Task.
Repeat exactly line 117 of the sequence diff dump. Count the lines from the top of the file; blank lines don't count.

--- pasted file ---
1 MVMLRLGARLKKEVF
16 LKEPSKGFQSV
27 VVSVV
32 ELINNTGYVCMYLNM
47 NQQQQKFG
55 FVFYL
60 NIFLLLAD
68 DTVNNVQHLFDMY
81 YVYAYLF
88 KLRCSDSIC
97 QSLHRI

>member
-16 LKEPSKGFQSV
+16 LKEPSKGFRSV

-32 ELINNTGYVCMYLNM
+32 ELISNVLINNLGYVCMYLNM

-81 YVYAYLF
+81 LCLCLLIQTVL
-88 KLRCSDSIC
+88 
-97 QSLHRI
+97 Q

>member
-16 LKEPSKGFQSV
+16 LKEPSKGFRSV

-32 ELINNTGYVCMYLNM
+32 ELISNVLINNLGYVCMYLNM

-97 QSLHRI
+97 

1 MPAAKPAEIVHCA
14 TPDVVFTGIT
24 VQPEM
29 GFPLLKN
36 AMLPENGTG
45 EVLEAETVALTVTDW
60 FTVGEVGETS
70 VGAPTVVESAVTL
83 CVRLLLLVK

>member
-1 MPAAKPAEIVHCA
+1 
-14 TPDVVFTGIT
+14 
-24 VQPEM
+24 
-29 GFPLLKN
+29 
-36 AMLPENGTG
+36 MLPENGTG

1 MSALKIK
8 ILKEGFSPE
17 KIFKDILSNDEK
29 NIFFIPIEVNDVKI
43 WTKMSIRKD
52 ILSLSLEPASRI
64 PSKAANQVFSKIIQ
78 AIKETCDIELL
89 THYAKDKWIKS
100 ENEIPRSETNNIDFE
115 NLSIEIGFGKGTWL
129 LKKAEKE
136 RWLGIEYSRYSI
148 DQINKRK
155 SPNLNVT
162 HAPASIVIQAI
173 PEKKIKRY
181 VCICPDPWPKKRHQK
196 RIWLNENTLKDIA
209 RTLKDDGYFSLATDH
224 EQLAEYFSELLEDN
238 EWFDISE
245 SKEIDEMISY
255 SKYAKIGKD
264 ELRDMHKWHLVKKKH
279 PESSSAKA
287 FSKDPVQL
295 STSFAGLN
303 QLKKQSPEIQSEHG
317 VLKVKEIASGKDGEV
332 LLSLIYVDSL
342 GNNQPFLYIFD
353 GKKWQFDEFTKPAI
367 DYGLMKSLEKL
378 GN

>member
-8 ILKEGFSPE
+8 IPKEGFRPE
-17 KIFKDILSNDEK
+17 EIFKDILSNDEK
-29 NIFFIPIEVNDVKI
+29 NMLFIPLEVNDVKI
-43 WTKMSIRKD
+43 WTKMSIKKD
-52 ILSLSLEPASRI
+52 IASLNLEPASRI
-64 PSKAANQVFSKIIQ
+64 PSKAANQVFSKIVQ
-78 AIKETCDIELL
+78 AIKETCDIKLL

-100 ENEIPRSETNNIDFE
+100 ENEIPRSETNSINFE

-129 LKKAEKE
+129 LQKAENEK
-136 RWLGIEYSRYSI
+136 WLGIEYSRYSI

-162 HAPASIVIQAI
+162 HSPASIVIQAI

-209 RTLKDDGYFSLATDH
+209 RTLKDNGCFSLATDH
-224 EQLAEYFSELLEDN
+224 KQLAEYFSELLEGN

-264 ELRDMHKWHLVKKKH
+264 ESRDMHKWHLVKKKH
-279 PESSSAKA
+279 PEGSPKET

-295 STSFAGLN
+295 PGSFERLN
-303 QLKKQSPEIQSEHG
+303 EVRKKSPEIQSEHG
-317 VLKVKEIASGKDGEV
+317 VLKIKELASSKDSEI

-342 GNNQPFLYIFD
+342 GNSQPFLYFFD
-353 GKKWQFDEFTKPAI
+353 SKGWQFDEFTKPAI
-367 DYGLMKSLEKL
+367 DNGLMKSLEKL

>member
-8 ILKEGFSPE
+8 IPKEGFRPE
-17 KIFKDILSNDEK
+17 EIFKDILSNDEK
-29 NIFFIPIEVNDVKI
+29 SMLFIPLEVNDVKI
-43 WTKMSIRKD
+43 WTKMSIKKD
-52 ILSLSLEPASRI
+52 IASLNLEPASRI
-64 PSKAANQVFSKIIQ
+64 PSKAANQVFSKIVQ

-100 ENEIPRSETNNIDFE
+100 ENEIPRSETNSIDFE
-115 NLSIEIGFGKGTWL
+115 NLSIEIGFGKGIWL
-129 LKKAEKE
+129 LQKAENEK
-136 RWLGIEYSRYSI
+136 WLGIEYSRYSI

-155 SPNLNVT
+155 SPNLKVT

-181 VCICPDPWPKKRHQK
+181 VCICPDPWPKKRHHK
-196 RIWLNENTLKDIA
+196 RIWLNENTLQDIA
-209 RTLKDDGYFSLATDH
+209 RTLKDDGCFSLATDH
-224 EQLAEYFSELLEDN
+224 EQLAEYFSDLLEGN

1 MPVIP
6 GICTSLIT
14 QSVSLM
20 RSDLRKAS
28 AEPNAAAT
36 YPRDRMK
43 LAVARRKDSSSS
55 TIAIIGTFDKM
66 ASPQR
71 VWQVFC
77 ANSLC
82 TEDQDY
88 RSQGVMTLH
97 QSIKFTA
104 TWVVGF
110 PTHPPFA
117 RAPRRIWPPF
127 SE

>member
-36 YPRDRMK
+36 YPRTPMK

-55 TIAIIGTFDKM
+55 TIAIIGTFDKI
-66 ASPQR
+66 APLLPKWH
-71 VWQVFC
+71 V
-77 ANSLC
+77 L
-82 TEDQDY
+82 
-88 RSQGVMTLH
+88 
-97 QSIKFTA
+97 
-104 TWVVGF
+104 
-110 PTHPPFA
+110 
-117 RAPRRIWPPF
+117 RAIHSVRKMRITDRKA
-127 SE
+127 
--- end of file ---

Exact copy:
+295 PGSFERLN